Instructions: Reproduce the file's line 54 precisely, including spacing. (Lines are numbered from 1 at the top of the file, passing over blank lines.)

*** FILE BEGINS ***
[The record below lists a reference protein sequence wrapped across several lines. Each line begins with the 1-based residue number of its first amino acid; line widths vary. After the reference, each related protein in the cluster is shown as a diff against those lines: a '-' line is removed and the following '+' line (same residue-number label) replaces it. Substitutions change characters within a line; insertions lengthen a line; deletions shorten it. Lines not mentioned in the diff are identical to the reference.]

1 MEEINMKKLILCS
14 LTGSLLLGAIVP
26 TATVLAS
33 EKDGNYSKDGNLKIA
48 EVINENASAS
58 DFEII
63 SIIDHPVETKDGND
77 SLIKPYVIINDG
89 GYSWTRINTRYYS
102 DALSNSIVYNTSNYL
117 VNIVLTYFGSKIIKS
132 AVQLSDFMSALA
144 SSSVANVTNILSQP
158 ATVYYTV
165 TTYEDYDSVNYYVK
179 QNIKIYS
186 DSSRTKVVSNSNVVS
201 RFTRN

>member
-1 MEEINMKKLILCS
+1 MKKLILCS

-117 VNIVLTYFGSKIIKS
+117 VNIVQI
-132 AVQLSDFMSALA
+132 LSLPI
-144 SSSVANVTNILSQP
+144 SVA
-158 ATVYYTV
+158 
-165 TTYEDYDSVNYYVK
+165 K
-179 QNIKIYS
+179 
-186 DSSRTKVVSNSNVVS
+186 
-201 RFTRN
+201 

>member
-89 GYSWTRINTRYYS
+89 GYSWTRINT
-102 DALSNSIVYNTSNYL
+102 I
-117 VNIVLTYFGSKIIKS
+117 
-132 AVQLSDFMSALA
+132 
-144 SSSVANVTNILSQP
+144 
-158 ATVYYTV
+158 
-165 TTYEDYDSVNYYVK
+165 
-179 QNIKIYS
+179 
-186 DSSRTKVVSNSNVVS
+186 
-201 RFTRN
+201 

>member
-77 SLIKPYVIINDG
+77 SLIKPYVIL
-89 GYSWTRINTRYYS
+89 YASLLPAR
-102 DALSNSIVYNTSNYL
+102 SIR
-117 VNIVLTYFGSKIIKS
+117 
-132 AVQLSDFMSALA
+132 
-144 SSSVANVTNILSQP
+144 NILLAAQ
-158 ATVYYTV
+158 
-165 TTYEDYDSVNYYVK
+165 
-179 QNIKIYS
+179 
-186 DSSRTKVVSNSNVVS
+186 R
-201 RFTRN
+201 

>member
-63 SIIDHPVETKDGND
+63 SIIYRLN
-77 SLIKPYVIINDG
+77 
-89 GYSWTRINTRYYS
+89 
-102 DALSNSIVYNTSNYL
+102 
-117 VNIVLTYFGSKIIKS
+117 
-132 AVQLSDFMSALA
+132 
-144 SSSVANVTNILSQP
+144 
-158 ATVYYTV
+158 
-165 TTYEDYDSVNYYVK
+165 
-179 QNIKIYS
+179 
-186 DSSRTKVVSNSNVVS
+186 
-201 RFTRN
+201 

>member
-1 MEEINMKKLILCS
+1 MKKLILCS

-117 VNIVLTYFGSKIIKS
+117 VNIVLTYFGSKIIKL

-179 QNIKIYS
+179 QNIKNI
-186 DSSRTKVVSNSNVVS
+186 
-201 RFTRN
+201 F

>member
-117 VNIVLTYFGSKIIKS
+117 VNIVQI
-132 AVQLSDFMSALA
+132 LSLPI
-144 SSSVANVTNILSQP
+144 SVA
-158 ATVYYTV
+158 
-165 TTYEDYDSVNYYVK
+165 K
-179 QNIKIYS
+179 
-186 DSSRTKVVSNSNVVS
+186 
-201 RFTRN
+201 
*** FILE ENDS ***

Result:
-179 QNIKIYS